Did the people that raised you teach you to be empathetic toward winners or toward losers? Because that one simple shift in focus will have a great deal to do with where you life goes, what challenges you encounter, and what changes you’ll have to make to realize your truest and best self.
When people “parent” they think of the stuff they do consciously, like when they tell you to respect others or carry your own weight or whatever their advice is. But advice is advice and leadership is always by example, so what you say isn’t as important as what you do. So a major bit of parenting is how people react to winning and losing. Not in the obvious playing a game sense, but in the much more subtle but much more important life perspective sense.
When I was a kid and I was watching hockey with my Dad and our team won in the playoffs and ousted another team, my father would always notice the losing players and he would acknowledge that both teams worked very hard but only one can win. Super subtly he instilled in me that it was the hard work that had the value, and he also taught me that for their to be winners there had to be losers and he implied that they too deserved my awareness and respect. It was important that I understood that they are needed and required by anyone to experience winning.
I know other kids who were taught that losers are losers and that’s because winners are better. To them winning isn’t a temporary state created by an event, it’s what they are. They weren’t fortunate in terms of equipment, time, training or luck, they thought they were just plain better humans. My Dad expected me to do my best. That meant that I had to invest everything I had available, but if that wasn’t enough he never lead me to feel I had anything to be ashamed of. But if you had a parent where losers are losers, then winning and losing aren’t experiences your can grow from either way, they are either celebrations or suffering.
Even if you worked hard and earned every penny you’ve made, if you’ve done that in the modern world then you’re still standing on the backs of a lot of skeletons. Every industry, business, scientific theory, societal system was all built on someone losing. Seatbelts come from accidents, food safety comes from disease, medical breakthroughs are responses to deaths. Even your phone was derived through trial and error.
“Losing” is an integral part of any person or society moving forward. It should not be seen as a failure, but merely a result. There have been a ridiculous amount of super talented people in every field of endeavour who never got to the top of the top. So there are no real winners and losers. There is only character–the effort–or a lack of it. Taking pleasure from other people’s losses is to misunderstand our intricate relationships with others.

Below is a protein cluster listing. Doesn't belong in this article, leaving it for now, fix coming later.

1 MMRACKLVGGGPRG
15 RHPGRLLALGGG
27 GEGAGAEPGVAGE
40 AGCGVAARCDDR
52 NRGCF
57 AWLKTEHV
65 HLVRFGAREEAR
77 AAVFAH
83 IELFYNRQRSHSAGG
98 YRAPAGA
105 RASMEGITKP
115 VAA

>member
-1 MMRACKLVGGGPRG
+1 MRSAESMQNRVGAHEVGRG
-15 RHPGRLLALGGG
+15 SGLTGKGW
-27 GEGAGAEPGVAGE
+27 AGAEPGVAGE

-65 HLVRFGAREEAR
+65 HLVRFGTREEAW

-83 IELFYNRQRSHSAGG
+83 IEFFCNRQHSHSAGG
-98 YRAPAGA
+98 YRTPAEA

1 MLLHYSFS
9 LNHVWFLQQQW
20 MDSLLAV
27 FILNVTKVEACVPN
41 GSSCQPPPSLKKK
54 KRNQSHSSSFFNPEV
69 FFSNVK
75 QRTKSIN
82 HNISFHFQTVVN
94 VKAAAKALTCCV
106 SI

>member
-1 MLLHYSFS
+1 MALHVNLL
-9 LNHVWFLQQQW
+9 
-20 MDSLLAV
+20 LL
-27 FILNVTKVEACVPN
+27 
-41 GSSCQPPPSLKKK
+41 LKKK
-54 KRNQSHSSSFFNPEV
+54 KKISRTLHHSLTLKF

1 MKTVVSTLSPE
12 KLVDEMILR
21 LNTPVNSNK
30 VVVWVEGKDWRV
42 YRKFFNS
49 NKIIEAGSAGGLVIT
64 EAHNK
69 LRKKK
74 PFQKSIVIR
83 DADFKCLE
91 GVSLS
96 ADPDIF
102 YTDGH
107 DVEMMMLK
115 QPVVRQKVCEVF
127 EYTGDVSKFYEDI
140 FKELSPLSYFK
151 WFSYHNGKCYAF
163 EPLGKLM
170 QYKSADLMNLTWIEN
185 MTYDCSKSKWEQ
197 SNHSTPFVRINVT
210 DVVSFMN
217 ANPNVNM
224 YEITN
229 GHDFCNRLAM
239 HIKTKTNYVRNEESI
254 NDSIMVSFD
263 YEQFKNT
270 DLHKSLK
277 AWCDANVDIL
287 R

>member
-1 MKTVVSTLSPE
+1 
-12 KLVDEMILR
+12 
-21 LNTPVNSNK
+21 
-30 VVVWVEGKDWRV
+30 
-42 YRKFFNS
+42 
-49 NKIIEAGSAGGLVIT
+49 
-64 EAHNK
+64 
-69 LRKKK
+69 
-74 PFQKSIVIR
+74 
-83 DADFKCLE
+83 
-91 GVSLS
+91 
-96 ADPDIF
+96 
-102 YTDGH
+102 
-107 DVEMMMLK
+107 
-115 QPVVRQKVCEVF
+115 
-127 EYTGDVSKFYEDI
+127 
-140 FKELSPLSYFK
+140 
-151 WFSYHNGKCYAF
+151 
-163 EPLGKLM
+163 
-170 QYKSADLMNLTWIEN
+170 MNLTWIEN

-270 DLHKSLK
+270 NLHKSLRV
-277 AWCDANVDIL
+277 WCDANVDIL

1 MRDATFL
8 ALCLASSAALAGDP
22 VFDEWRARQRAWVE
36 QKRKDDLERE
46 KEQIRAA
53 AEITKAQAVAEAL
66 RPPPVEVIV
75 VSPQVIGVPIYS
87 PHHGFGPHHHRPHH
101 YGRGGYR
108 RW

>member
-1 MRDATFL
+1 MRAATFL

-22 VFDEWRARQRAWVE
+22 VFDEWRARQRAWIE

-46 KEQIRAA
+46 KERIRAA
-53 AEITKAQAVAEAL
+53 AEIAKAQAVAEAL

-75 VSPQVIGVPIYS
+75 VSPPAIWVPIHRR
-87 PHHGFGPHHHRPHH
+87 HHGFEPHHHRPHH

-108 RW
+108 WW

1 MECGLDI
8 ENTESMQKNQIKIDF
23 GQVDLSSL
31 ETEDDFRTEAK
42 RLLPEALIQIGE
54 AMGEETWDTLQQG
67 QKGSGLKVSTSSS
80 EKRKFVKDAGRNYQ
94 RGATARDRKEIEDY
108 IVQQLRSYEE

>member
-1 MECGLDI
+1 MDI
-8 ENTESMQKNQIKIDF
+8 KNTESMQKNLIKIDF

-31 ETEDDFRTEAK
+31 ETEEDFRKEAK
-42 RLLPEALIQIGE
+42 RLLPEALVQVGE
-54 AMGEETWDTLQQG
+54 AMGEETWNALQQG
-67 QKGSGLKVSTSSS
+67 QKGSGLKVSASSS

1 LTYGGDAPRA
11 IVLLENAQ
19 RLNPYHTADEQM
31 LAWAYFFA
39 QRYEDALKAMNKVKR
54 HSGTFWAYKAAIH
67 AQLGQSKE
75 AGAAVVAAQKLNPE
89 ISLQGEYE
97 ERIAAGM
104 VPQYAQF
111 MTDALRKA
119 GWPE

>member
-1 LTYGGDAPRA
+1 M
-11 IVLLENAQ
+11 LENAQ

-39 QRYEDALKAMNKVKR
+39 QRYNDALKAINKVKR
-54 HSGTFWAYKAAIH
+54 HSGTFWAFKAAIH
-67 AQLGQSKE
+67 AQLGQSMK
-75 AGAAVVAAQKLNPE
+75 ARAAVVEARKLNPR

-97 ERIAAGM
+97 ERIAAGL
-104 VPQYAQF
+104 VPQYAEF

Egos see this as us and them, I and they, subject and judgment. The real you sees the world much more completely, and like a musician who creates great songs by finding music and not seeking money, other great performances in life from acting to parenting are all achieved by people who focused on themselves and their abilities in action and not on the comparative differences between us and others.
Sure, use a field of play to determine a winner and loser in what James Carse calls a “finite game,” but the infinite game requires you to maintain a non-judgmental connection to another person, and to do that you need to be able to appreciate both their joys and their pains. Only when we experience the unity of non-judgmental connection do we bridge the gaps between ourselves and our happiness in life.
Ask yourself what you learned growing up, empathy or ego? And spend some time meditating. Ask yourself how your lessons about winning and losing have impacted your life and the lives of those closest to you. A greater awareness of the health of your motivations can allow you to make sharper decisions about where you will find the rewards in life you’re looking for.
Surrender your judgmental hierarchies. These differences only exist in thought. Seek what unifies you with others and your life will improve. Because even if you do make it to the very top, in real terms that just means you’re all alone and you have farther to fall.
Scott McPherson is an Edmonton-based writer, public speaker, and mindfulness facilitator who works with individuals, companies and non-profit organizations locally and around the world.
Following a serious childhood brain injury Scott McPherson unwittingly spent his entire life meditating on the concepts of thought, consciousness, reality and the self. This made him as strange to others as they were to him. Seeing the self-harm people created with their own overthinking, Scott dedicated part of his life to helping others live with greater awareness. He is currently a writer, speaker and mindfulness instructor based in Edmonton, AB, where he finds it strange to write about himself in the third person.